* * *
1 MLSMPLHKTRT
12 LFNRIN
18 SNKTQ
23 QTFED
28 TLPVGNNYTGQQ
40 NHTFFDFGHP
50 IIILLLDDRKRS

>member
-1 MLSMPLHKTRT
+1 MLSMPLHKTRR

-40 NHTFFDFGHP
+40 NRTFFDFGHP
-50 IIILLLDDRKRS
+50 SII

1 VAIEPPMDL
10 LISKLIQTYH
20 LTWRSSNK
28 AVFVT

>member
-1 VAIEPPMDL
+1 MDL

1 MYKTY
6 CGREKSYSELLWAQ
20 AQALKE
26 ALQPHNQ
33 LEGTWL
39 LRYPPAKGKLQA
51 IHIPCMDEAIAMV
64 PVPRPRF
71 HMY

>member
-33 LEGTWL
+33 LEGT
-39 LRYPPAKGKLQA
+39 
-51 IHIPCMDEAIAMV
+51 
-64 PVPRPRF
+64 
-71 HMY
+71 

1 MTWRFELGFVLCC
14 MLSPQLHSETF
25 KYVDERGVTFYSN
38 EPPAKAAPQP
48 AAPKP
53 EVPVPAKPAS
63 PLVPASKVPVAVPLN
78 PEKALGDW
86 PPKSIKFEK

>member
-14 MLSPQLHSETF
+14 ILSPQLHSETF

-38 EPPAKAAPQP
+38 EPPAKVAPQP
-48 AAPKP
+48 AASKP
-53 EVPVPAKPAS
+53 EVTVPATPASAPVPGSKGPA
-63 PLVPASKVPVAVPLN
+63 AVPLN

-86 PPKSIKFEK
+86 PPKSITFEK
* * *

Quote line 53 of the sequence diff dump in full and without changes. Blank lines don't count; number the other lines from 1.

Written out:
+14 ILSPQLHSETF